Sharp criticism of an overlooked systemic problem in higher education.

COMPLAINT!

A scholarly critique of the difficulties encountered by those who file formal complaints in the world of higher education.

In an era of Black Lives Matter, MeToo, and a host of diversity, equity, and inclusion initiatives, you might think that there would be more transparency in dealing with charges of discrimination and harassment, particularly at the university level. Not so, writes Ahmed, an independent feminist scholar who left her post at a British university over its treatment of sexual harassment. “To be heard as complaining is not to be heard,” she writes. “To hear someone as complaining is an effective way of dismissing someone. You do not have to listen to the content of what she is saying if she is just complaining or always complaining.” The author, who has gained notoriety in academic circles for Living a Feminist Life (2017) and other books, presents a strong argument that power in higher education tends to protect itself, that diversity initiatives are often nothing more than window dressing, and that those who file complaints about a hostile work environment often face accusations of disloyalty or troublemaking. Charges of racism, sexism, and other forms of discrimination, Ahmed argues, are similar from institution to institution and ubiquitous because the conditions that spark them don’t change. Those who wish to file formal complaints often find it difficult to navigate the complex procedures, only to find their paperwork buried in some cabinet or their cases adjudicated behind closed doors. Those who go public, meanwhile, face withdrawal of funding, lack of institutional support, and being passed over for promotion. In most cases, the bureaucrats who run universities are more concerned with protecting the institution than with correcting transgressions. Most of the charges here are broad and general, but anyone who has worked in higher education will recognize much of what Ahmed brings to light.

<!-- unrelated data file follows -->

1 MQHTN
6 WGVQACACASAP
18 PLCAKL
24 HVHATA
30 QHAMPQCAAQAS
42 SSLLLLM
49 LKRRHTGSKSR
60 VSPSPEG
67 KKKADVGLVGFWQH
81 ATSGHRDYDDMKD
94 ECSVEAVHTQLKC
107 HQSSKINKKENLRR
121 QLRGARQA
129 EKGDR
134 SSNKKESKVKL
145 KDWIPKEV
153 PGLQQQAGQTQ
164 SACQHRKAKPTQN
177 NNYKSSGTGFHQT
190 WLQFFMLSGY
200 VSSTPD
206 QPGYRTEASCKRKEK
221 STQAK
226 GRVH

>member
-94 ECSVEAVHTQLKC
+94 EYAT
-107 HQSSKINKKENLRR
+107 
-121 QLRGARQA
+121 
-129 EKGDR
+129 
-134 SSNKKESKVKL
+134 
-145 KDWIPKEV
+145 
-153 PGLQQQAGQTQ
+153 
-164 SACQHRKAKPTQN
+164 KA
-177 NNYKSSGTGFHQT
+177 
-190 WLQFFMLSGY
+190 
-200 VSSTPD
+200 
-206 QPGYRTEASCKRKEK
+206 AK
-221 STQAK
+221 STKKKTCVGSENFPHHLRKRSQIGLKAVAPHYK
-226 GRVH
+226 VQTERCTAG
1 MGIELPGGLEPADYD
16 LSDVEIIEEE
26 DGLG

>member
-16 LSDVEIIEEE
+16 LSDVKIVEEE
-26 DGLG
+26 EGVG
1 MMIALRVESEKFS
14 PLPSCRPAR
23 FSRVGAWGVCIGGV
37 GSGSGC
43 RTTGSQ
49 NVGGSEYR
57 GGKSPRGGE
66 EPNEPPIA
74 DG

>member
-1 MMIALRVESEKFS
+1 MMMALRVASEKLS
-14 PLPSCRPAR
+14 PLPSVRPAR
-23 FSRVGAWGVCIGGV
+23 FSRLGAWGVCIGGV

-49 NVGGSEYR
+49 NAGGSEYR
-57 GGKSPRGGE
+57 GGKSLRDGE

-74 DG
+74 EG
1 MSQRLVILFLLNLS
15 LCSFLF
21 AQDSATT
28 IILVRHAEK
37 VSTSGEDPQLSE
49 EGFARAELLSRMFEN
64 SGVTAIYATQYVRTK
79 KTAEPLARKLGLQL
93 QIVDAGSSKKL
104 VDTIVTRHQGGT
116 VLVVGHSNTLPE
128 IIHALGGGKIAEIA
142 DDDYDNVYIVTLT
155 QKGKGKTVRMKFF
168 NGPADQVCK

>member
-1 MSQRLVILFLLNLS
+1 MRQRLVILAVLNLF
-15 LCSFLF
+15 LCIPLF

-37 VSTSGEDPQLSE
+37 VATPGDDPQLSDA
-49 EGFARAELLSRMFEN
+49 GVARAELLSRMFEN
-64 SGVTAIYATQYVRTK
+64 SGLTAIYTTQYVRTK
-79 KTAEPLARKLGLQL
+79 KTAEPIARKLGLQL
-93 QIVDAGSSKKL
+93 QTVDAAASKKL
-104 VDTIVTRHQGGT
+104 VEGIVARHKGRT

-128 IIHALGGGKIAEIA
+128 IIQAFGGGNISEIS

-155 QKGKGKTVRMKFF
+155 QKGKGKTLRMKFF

Sharp criticism of an overlooked systemic problem in higher education.

Pub Date: Sept. 24, 2021

ISBN: 978-1-4780-1771-4

Page Count: 384

Publisher: Duke Univ.

Review Posted Online: June 25, 2021

Kirkus Reviews Issue: July 15, 2021

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A fierce, penetrating, and empowering call for change.

BEYOND THE GENDER BINARY

From the Pocket Change Collective series

Artist and activist Vaid-Menon demonstrates how the normativity of the gender binary represses creativity and inflicts physical and emotional violence.